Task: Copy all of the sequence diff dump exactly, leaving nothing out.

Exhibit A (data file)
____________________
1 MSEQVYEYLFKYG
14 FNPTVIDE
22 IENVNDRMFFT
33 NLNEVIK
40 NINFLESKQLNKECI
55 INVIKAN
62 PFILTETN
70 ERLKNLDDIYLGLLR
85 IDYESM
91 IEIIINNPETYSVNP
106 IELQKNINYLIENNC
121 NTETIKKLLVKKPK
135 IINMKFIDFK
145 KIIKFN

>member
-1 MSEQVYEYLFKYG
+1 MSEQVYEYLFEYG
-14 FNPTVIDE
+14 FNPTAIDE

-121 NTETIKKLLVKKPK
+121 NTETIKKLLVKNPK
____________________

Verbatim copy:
1 MSEQVYEYLFKYG
14 FNPTVIDE
22 IENVNDRMFFT
33 NLNEVIK
40 NINFLESKQLNKECI
55 INVIKAN
62 PFILTETN
70 ERLKNLDDIYLGLLR
85 IDYESM
91 IEIIINNPETYSVNP
106 IELQKNINYLIENNC
121 NTETIKKLLVKKPK
135 IINMKFIDFK
145 KIIKFN

>member
-1 MSEQVYEYLFKYG
+1 MSEQVYEYLFEYG
-14 FNPTVIDE
+14 FNPTAIDE

-121 NTETIKKLLVKKPK
+121 NTETIKKLLVKNPK